CIRCLES lifts famiies out of poverty
The Capital City C.I.R.C.L.E.S. Initiative (CCCI) is a Carson City-based cooperative community effort to elevate people out of poverty by intentionally creating relationships across class lines, and empowering people in poverty to chart their own course toward economic self-sufficiency. Our mission, since 2006, has been to inspire and equip families and communities with the tools they need to thrive, not just survive. We believe strongly that the responsibility for both poverty and prosperity rests not only in the hands of individuals, but also with society, institutions, and communities. This is the underlying principle behind CCCI’s model — engage people and organizations in the community to end poverty.
A “Circle” is comprised of motivated families from the community who desire to escape from poverty, and the community volunteers, called “Allies,” who support them on their journey to financial independence and stability. After completing a 13- to 14-week “Getting Ahead” workshop, the families, called “Champions for Change,” are matched with two to three Allies to form a Circle. From that point on, each Circle meets once or twice a month to build friendships and to work on each participant’s dreams, plans and goals toward achieving economic self-sufficiency.
Each family undertakes the process of identifying, understanding and breaking the barriers that keep them in poverty as they move through our highly participatory curriculum that includes family finance, effective discipline, workplace behavior, and goal setting. By putting families living in poverty on a pathway to financial stability and self-sufficiency, our model seeks to break entrenched family cycles of unemployment and under-employment, inadequate education, and government dependence.
Succeeding on this journey empowers our Champions to live happier, healthier, more productive and dignified lives. These positive changes affect the whole socio-economic trajectory of a family and its future generations, while benefiting the families’ communities and society at large.
The outcomes that result from participation in C.I.R.C.L.E.S. impact the lives of our families in many positive ways. Families can expect to achieve specific short-term, mid-term and long-term milestones.
Upon completion of the “Getting Ahead” workgroup, participants have increased their social connectedness by establishing relationships with the facilitators and fellow workgroup members. Families have options as well as a sense of control because they have identified the behaviors and choices that need to be changed in order to begin their journey towards self-sufficiency. They have learned about basic budgeting and debt, which provides them with the knowledge they need to make improvements in their finances, thus reducing the stress on the family and allowing for more stability in their home life.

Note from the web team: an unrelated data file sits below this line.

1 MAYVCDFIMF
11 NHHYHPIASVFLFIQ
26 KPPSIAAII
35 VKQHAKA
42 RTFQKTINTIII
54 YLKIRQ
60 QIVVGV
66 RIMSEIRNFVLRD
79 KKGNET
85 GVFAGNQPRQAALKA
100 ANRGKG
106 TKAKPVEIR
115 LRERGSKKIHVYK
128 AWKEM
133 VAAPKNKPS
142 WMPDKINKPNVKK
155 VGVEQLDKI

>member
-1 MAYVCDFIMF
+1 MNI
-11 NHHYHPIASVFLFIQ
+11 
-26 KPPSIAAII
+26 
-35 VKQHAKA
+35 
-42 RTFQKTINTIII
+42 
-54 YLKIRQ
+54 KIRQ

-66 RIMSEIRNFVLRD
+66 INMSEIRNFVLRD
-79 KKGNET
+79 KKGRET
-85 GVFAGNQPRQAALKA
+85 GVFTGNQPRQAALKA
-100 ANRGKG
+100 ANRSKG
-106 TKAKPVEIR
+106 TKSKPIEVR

About 12-months following completion, Champions for Change families continue to meet and set goals. They also begin reciprocating by volunteering within the C.I.R.C.L.E.S. organization and the community at large. Their social capital grows to include people outside of their usual sphere of friends. In addition, our Champions have identified and are actively pursuing skill development opportunities such as enrollment in GED classes or continuing education. With a noticeable improvement in their finances, families no longer use predatory lenders and can increase their assets. Finally, our Champions also see an improvement in parenting skills and in the overall quality of their family life as a result of being more actively engaged with their children and their children’s education.
With long-term outcomes — 18 to 24 months — our Champions have effective support, relationships and communication within their Circle. In addition, our Champions are actively involved in their community and have achieved or are close to achieving financial independence by having reduced or eliminated their reliance on public assistance. The families have either completed their skill development or are continuing to take education courses. At this point in their evolution, our Champions have adequate employment that is both stable and gainful.
Ultimately, the success of C.I.R.C.L.E.S. is measured by the number of families who complete our two-year program and permanently transition out of poverty and into lives of financial stability and self-sufficiency. Although sometimes difficult to quantify, the benefits to society are many. We know, for example, that the average cost of putting a family through the 24-month C.I.R.C.L.E.S. program is $16,000 ($8,000 per year times 2 years), and the (conservative) public savings once that family moves off of welfare and gains financial self-sufficiency is $33,801 per year. From both a humanitarian and an economic standpoint, that is an excellent return on a donors’ charitable investment in the families we serve.
The average time it takes a family to get out of poverty while working in a Circle is 24 months. Once a family becomes self-sufficient, they are expected to practice reciprocity — pay it forward — by supporting a new family on their journey out of poverty, thereby completing the Circle.
In Reno, Amazon opened a new 140,000-square-foot delivery station at 9740 N. Virginia St. in October; a second building for handling large products under the company’s “AMXL” division is planned for 2021 at 1316 Capital Blvd.